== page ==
Austin’s exceptional growth in the third quarter of 2021 was largely attributable to large-scale plant openings or expansions in the information and manufacturing industries, which helped drive employment in Austin’s largest businesses (those with 100 or more employees) higher than it was at the start of the pandemic. However, the metro area’s smallest businesses (those with one to four employees) continued to suffer, recovering to only 82% of their pre-crisis employment level in the third quarter of last year.

“The reports and dashboard will be useful tools for policymakers, elected officials, small business assistance providers, community and economic development professionals, community foundations, researchers, and others who want to know how the recession and recovery have affected businesses and jobs in their metropolitan areas and how they can best target assistance to the businesses and locations that need it most,” said Howard Wial, Senior Vice President and Director of Research for ICIC and co-author of the report.

Among the report’s key findings:

  • Top 100 Metro Rankings: Although all metros gained jobs from the second to the third quarter of 2021, these gains differed greatly by metro area. Among the top 100 metros areas, Baton Rouge, LA, had the fastest job growth rate (3.5%) from the second to the third quarter of 2021, while Colorado Springs, CO, had the slowest (a job loss of 5.6%).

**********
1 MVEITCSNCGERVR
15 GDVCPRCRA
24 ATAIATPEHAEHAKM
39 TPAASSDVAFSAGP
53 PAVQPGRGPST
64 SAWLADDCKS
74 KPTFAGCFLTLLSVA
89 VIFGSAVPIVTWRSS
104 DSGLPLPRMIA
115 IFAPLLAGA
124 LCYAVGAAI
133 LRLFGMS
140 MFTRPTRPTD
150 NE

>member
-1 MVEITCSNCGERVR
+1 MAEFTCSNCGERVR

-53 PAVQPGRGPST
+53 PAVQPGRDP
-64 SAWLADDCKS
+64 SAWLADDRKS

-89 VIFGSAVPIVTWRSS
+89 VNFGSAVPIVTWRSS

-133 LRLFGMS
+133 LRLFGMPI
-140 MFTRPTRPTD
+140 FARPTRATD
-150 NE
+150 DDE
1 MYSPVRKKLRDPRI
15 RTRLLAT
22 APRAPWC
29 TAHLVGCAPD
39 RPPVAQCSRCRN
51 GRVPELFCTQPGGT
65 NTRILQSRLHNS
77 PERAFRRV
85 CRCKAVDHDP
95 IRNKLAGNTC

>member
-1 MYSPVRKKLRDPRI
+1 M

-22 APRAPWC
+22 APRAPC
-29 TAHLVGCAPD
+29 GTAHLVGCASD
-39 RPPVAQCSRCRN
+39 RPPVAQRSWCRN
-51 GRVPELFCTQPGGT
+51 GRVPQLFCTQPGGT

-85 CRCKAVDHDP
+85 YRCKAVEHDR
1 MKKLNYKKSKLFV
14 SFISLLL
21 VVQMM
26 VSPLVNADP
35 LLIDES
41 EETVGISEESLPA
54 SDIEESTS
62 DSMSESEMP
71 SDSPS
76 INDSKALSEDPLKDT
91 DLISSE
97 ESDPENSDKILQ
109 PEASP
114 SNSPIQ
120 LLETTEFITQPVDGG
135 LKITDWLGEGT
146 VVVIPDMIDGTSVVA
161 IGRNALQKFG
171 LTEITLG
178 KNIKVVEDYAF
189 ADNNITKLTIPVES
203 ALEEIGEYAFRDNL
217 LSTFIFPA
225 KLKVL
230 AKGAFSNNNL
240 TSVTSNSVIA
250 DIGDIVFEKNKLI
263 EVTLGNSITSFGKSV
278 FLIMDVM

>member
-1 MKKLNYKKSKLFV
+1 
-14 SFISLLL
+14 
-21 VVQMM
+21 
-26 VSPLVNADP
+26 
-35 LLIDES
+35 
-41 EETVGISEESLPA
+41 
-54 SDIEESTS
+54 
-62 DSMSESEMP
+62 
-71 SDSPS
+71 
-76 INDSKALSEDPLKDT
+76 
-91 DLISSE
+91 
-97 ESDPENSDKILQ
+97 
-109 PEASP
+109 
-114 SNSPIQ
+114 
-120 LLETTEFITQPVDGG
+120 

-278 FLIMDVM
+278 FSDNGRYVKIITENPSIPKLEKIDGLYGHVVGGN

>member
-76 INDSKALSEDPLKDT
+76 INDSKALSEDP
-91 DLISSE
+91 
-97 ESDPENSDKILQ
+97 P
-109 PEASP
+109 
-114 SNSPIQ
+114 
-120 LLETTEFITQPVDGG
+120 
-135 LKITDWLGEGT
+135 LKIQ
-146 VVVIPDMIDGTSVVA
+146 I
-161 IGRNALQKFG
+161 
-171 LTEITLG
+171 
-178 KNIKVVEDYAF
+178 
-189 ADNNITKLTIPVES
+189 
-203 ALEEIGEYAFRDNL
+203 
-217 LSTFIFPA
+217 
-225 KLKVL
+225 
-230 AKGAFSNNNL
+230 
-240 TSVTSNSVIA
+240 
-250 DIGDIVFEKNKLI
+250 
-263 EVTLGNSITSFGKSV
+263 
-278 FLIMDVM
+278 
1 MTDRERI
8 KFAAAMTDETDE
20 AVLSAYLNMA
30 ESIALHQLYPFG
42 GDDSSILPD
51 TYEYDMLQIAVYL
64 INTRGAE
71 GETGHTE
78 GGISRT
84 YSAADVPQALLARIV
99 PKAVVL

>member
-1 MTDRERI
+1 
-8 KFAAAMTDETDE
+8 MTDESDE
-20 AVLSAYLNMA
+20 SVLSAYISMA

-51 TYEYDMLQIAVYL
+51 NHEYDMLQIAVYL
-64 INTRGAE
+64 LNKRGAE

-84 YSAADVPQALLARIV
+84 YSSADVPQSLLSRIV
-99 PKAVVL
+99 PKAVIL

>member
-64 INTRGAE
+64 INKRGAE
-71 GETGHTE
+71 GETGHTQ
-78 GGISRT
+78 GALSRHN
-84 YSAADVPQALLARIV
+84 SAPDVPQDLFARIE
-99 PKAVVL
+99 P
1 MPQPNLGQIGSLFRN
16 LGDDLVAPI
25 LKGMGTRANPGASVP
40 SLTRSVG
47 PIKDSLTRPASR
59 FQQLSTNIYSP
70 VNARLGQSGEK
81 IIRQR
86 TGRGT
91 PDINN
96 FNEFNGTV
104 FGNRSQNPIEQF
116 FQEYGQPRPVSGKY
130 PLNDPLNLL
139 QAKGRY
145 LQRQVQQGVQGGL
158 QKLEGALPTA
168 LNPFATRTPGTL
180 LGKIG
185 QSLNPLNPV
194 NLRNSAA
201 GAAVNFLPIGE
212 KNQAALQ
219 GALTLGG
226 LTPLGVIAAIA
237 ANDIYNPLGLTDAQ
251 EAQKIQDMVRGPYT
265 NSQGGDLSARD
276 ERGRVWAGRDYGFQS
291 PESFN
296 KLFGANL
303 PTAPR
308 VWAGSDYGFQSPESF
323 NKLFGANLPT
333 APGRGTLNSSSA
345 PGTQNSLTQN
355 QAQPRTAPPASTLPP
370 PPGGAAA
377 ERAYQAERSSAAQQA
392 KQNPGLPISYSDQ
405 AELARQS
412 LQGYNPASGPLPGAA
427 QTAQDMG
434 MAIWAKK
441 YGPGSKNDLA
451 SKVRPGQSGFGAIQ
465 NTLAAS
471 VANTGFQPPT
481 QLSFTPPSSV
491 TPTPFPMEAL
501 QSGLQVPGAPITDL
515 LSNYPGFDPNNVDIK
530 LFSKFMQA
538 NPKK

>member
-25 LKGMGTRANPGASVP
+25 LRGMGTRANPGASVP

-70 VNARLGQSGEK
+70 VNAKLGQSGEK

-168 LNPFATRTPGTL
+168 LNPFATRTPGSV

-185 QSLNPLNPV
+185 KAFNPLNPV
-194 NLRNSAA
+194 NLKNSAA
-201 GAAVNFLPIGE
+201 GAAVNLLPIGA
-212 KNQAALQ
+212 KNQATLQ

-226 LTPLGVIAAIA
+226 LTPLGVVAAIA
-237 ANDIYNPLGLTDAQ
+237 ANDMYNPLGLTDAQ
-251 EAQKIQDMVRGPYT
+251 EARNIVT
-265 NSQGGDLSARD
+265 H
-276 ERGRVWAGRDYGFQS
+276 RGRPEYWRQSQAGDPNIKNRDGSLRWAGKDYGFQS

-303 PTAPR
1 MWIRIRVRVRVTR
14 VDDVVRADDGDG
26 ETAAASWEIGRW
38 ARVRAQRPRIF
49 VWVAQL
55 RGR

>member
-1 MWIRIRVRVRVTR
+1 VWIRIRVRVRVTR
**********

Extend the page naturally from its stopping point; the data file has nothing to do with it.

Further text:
• Strong Recovery of Both Businesses and Jobs: In the top 100 metro areas as a whole, both the number of businesses and the number of jobs continued to recover in the third quarter of 2021. In the third quarter, the number of jobs was 92% of its pre-crisis level and the number of businesses was at 86%.
  • Small Business Jobs Recovery Continued to Lag: While businesses of all sizes added jobs during the third quarter of 2021, the smallest businesses continued to suffer more than larger ones. In the third quarter, businesses with one to four employees had just 82% of the jobs they had at the start of the pandemic, while those with 100 or more employees had 97%.
  • Jobs Rebounded Faster in Asian- and Pacific Islander-, Black- and Hispanic/Latino-Owned Businesses than in White-Owned Businesses: From the second quarter to the third quarter, the job growth rate was 3.7% for Black-owned businesses, 3.4% for Asian- and Pacific Islander-owned businesses, and 3.3% for Hispanic/Latino-owned businesses, while employment at white-owned businesses rose by only 2.2%.